“Glynn-Whitehead’s pure vocals are a fine counterpoint to Mackie’s Dylanesque rasp”
We are in a small music venue, in a nondescript location somewhere in the UK. It has the feel of an open-mic club as two characters sit onstage waiting for the audience to find their seats. Eventually, and tentatively, they introduce themselves as Sam and Liv. Initially apologetic, they quickly get into their stride, pouring their hearts out to us through song. Between the numbers we are taken backstage, or back to their bedsit, where we watch them pour their hearts out to each other.
It is difficult to classify “The Off Key”. It is not a music gig, nor is it a play with music. But it is definitely dramatic in its unrestricted language and insight into the construction of each song. Writer and director Scott Mackie (who also plays Sam) cannot be accused of sidestepping. The subject matter isn’t likely to knock you down, however, as it charts the somewhat familiar territory of a love won and lost affair; but the humour and honesty that Mackie brings to the narrative are its driving force.
Set during lockdown, Sam and Liv are both songwriters struggling to make ends meet. They met at one of Sam’s music gigs (presumably before lockdown) where Liv (Molly Glynn-Whitehead) was in the audience. In time honoured, troubadour style he woos her with a song: “I Like You, Break Up with Your Boyfriend for Me”. Overcoming the initial embarrassment at being singled out, Liv does what she is asked, and the new couple soon discover the truth behind many famous song lyrics – most notably U2’s “With or Without You” springs to mind. Their love affair is quite a whirlwind and they reach the argument stage in breakneck speed. Which is where the momentum starts to idle. The dialogue remains just as caustic, Mackie’s style reminiscent of Patrick Marber or Nick Hornby, but the issues are too commonplace and superficial for the evident chemistry between the actors to react explosively.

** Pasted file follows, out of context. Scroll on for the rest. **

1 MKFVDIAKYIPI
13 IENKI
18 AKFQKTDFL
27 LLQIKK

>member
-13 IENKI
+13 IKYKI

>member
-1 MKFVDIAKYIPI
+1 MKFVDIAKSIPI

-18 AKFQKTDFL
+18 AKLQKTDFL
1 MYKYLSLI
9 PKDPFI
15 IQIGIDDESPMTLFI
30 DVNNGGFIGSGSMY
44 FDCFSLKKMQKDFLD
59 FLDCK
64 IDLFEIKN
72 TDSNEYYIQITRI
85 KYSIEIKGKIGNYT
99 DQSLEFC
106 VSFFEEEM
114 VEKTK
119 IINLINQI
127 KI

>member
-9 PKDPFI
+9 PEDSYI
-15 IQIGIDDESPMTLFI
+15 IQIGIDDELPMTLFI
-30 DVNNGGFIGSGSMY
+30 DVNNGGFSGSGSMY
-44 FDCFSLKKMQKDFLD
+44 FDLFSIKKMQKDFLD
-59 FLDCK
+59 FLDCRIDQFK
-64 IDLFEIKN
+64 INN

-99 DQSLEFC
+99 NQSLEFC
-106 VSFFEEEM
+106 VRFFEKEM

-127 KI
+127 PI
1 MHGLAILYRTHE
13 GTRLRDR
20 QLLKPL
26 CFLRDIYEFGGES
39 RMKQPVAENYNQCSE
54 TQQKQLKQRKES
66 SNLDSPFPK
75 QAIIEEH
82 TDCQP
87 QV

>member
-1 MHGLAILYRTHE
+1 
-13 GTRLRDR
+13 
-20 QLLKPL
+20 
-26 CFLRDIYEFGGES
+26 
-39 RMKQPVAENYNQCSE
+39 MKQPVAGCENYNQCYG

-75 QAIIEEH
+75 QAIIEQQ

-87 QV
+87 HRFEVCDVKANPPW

Glynn-Whitehead’s pure vocals are a fine counterpoint to Mackie’s Dylanesque rasp, and while their stage personas repeatedly fail to get it together, the two singers are effortlessly in harmony. Glynn-Whitehead’s solos are a high point. She doesn’t always appear sure of her character, but she sings with an emotional confidence and depth that touches the heart.
The title has a double meaning. At one point Sam gives a eulogy at his mother’s funeral. “She couldn’t hold a tune to save her life… but that’s not what killed her”. The comedy sits perfectly comfortably with the pathos; just as the two performers are in tune with each other. There is nothing off key about this production. The name also alludes to the ‘off key’ – the ability to switch off. Sam and Liv are constantly desiring to switch off their feelings for one another. “The Off Key” resonates with familiarity while the tunes reverberate long into the night. At ninety minutes, though, it overstretches itself. Pressing the ‘off key’ slightly earlier would add more punch to this hard hitting yet light hearted modern love story.
“In a brave attempt to revive this monumental classic, Big Boots Theatre Company has left behind the very context which makes the characters who they are”